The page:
Stop ex­e­cu­tion, nail-gun killer’s sis­ter asks

Some le­gal ex­perts say cir­cum­stances lead­ing to mur­der of lo­cal of­fi­cial sug­gest need for le­niency

China Daily (USA) - - CHINA - By ZHANG YI zhang_yi@chi­nadaily.com.cn

The sis­ter of a man con­victed of mur­der has re­quested a halt to her brother’s ex­e­cu­tion, a plea that has re­ceived wide pub­lic at­ten­tion and that is backed by law pro­fes­sors at top uni­ver­si­ties.

The Supreme Peo­ple’s Court ap­proved the death sen­tence given to Jia Jin­g­long, a 30-year-old vil­lager in Shi­ji­azhuang, He­bei province, for shooting the top of­fi­cial in his vil­lage.

The death penalty was handed down by the High Peo­ple’s Court in He­bei province on May 17. Un­der the Crim­i­nal Pro­ce­dure Law, such rul­ings re­quire the ap­proval of the Supreme Peo­ple’s Court, and that was de­liv­ered to Jia’s lawyer on Tues­day.

Un­der the law, ex­e­cu­tions are to be car­ried out seven days af­ter the top court de­liv­ers its ap­proval.

The top court did not com­ment on the case on Sun­day.

The High Peo­ple’s Court in He­bei found that Jia shot He Jian­hua, the vil­lage chief, with a nail gun in Fe­bru­ary last year in an act of re­venge, af­ter his house was de­mol­ished dur­ing the vil­lage’s re­con­struc­tion in 2013, 18 days be­fore his wed­ding cer­e­mony was sched­uled to be held there.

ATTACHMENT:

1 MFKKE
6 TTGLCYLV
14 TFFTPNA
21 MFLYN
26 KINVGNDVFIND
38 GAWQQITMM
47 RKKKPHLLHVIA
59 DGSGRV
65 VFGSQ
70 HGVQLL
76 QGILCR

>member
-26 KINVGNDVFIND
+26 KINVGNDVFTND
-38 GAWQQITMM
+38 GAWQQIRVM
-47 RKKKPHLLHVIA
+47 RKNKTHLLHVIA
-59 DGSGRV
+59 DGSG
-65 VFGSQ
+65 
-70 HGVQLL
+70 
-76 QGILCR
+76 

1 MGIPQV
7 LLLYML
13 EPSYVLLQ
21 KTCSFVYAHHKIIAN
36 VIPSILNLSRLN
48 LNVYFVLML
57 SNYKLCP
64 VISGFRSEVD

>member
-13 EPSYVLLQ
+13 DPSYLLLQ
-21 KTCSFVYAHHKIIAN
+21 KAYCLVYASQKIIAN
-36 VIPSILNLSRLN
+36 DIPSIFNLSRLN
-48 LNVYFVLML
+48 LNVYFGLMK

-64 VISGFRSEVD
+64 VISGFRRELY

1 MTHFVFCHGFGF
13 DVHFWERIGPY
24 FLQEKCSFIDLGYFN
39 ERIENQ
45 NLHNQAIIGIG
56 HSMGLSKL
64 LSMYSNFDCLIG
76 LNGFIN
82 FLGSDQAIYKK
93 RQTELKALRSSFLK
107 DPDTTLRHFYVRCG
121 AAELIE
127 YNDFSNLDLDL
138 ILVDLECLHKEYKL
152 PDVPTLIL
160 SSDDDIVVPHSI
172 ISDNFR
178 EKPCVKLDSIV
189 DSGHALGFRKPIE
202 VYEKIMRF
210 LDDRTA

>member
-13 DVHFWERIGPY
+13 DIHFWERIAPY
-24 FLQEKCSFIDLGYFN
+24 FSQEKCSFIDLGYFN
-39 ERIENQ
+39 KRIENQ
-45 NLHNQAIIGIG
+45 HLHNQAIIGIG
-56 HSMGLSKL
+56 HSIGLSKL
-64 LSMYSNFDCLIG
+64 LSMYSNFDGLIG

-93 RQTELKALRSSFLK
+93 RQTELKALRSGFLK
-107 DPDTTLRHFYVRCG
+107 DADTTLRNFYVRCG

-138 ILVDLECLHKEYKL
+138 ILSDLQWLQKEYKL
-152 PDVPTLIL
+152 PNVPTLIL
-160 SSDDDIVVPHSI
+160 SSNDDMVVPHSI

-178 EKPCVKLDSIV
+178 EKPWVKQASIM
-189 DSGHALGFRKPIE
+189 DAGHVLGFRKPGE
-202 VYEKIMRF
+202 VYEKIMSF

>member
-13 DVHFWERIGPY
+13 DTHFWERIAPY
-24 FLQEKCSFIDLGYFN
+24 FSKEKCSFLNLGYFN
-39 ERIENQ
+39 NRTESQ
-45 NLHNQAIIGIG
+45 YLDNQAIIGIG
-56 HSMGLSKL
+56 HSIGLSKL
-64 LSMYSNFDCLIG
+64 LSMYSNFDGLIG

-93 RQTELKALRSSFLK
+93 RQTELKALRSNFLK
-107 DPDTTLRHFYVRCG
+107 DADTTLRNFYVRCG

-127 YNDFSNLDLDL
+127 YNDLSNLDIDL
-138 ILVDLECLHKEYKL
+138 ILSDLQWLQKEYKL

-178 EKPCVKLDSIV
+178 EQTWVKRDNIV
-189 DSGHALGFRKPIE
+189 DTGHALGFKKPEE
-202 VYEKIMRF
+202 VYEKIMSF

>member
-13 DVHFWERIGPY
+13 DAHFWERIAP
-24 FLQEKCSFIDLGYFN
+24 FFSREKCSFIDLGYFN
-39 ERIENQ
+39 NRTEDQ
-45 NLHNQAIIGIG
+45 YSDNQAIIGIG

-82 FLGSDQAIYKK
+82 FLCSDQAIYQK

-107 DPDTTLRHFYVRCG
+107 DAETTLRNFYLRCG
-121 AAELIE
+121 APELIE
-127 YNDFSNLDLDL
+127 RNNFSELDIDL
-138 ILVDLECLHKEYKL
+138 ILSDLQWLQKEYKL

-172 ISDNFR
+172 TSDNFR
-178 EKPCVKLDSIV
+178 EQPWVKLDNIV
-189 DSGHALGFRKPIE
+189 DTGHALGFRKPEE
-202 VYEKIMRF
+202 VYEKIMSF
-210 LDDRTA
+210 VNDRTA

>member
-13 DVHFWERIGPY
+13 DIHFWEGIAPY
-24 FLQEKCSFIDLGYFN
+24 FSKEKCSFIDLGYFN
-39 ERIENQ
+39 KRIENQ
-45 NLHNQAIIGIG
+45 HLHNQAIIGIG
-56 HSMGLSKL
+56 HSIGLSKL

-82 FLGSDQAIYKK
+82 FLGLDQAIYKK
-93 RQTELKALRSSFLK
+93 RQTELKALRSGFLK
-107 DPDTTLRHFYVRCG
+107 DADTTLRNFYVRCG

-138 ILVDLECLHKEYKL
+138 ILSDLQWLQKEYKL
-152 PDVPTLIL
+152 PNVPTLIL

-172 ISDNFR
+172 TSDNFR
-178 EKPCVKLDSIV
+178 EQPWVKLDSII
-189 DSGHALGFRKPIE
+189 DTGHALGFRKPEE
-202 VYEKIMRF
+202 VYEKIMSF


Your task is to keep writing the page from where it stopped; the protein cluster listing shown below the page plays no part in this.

“It is ob­vi­ous that the vil­lage com­mit­tee did not have the au­thor­ity to de­mol­ish Jia’s house by force. His sen­tenc­ing should take into ac­count the fact that Jia was en­raged by the de­mo­li­tion, which was led by the vil­lage chief,” said Si Wei­jiang, the lawyer who helped Jia’s sis­ter, Jia Jingyuan, draft the pe­ti­tion to halt the ex­e­cu­tion.

Si said he does not be­lieve that Jia de­serves to be ex­e­cuted im­me­di­ately.

The pe­ti­tion was sent to both the Supreme Peo­ple’s Court and the High Peo­ple’s Court in He­bei on Fri­day.

Ac­cord­ing to Si, Jia’s sis­ter is in Bei­jing and will hand a copy of the pe­ti­tion to the top court in per­son on Mon­day.

The ap­proval for ex­e­cu­tion that was is­sued by the top court has raised dis­cus­sions in China’s le­gal arena.

“Jia is a mur­derer, but should he be sub­ject to the death penalty and ex­e­cuted im­me­di­ately?” asked He Haibo, a law­pro­fes­sor at Ts­inghua Univer­sity.

The vil­lage chief did not have the au­thor­ity to or­ga­nize the de­mo­li­tion of Jia’s house, and Jia fought for his rights for two years, but his ef­forts were in vain, He said.

Liu Hong, a lec­turer at East China Univer­sity of Po­lit­i­cal Science and Law, said she be­lieves that courts across the coun­try should take into con­sid­er­a­tion that, on some oc­ca­sions, peo­ple at the grass­roots level are un­able to ob­tain jus­tice when they have been wronged.

“Jia was try­ing to get jus­tice in his own way by shooting the vil­lage chief, as he be­lieved that he was un­fairly treated,” Liu said.

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